Spend the day learning about Phnom Penh's history and modern day politics. Delve into the region's dark history, essential to understanding the Cambodia of today. Visit sombre spots made infamous by the Khmer Rouge regime.
What to Expect
Your Phnom Penh tour starts by learning about Cambodia's tragic past. You’ll take a guided tour of the Tuol Sleng Genocide Museum, a former school that served as a Khmer Rouge torture centre. Then, you'll head out of the city to the Choueng Ek Memorial, where a pagoda made up of some 8,000 human skulls marks the site of one of the infamous Killing Fields. Afterwards, go for a Khmer lunch at an NGO training restaurant.
Next you’ll travel by "moto-remork" (a Cambodian tuk-tuk) and head out of Phnom Penh on the Japanese Friendship Bridge, before catching a ferry across the mighty Mekong River to Mekong Island. The island is famous for silk weaving, agriculture, and aquaculture (85% of residents earn their living from these industries). You will stop to see the silk weavers at work in the village, where you can purchase some of the local products. As you wander the village, you can explore a Buddhist temple and floating fish farms, see fields of rice and morning glory, and enjoy local Khmer snacks at a family home.
Say goodbye to the tuk-tuk and board a boat to enjoy the sunset from the water at the junction of the Tonle Bassac, Tonle Sap, and the mighty Mekong. You’ll see the distinctive architecture of Cambodia, with Khmer-influenced buildings such as Wat Ounalom, the Royal Palace, and the Silver Pagoda, as well as French colonial buildings — some renovated, some ravaged by neglect and the war.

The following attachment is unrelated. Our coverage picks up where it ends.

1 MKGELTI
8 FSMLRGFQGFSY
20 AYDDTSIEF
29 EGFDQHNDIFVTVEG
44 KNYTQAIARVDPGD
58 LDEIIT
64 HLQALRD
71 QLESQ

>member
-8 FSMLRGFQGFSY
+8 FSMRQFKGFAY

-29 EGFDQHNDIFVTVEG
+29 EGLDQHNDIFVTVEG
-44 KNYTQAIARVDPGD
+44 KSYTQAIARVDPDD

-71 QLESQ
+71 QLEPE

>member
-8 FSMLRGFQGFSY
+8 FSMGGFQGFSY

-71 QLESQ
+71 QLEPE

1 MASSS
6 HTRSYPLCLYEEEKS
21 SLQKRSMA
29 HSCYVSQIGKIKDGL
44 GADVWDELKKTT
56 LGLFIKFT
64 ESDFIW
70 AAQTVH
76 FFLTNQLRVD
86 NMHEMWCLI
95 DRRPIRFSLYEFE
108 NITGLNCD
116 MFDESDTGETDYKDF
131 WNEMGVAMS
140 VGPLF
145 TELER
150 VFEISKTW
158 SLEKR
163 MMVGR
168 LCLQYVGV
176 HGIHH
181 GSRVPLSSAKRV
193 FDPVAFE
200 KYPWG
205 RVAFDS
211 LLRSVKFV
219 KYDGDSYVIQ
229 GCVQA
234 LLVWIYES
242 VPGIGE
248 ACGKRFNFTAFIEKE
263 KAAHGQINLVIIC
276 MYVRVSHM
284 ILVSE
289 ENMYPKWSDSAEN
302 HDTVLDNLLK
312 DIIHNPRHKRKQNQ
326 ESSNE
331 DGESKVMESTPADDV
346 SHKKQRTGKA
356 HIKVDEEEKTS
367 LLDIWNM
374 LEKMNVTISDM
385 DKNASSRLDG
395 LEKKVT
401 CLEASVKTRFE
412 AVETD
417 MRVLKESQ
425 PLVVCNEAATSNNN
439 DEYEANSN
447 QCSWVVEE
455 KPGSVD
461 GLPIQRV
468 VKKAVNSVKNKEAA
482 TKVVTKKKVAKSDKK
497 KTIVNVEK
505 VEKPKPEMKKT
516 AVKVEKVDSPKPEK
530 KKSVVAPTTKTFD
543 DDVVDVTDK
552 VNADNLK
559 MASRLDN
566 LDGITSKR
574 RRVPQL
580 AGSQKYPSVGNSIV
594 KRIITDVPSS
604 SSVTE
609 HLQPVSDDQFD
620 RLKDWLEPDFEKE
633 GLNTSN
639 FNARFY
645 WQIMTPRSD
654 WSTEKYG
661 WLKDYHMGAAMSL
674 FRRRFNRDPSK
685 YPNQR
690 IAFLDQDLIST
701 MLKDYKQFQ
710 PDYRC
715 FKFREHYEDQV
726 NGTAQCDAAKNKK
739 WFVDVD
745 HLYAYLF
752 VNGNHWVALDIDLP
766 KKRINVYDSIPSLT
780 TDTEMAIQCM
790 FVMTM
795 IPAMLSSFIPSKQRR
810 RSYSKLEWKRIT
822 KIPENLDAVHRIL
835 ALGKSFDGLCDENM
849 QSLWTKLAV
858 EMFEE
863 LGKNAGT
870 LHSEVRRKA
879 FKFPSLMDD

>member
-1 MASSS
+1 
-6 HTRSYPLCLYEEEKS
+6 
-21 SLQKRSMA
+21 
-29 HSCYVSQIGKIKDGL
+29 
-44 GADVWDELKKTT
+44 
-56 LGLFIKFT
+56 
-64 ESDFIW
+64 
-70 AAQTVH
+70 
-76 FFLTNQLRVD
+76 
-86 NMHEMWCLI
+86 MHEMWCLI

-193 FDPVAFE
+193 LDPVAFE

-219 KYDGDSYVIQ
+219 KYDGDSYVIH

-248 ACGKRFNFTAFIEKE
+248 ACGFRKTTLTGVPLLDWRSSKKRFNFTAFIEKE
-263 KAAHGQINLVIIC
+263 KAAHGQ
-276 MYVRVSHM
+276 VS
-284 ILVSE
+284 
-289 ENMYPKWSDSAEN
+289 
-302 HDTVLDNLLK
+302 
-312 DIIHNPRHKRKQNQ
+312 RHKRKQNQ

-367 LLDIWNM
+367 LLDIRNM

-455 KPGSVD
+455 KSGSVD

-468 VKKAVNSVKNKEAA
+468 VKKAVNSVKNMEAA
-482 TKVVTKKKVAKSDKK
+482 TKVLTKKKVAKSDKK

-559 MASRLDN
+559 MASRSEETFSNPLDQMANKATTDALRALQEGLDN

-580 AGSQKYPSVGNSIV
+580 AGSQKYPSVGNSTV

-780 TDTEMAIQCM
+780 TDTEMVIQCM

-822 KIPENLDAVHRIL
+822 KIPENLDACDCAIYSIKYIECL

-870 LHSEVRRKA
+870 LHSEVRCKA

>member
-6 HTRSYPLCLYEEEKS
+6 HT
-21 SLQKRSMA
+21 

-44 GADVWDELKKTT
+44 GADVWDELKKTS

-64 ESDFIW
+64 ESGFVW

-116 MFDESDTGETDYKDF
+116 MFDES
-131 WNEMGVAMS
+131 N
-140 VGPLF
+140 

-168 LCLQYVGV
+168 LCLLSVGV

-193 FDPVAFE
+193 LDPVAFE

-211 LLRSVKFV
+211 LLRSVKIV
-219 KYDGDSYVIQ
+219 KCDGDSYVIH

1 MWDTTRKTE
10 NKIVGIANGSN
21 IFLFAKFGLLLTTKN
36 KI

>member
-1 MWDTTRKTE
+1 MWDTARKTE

Finally, you'll set sail the Mekong boat tour with a gorgeous sunset, and then return back to Phnom Penh and your hotel.
- Local English-speaking guide
- Entrance fees to Tuol Sleng Genocide Museum (S21) and Choueng Ek Killing Field
- Transport by vehicle, moto-remork, and local boat
- Khmer snacks and lunch
What's Not Included
- Items of a personal nature
- Additional food
- Tips / gratuities for drivers or guide
Know Before You Go
• Dress standards are conservative throughout Asia, especially outside major cities. To respect this, and for your own comfort, it's strongly recommended you wear modest clothing. This means clothing that covers your shoulders and knees. Loose, lightweight, long clothing is both respectful and cool in the predominately hot Asian climate.
• Visitors to the Royal Palace must wear shorts or skirts that are knee-length or below, shirt sleeves that reach the elbow or longer, and sandals or shoes (no flip flops). Otherwise, you will be required to rent appropriate covering.
• The Royal Palace grounds may be closed on important Khmer holidays for part or all of the day, therefore the order of visiting different sites may change in order to accommodate this. In the rare event the palace grounds are closed for the entire day, an alternate activity of the same value will be provided.
• Child Policy: Children below the age of 6 are not permitted on this tour.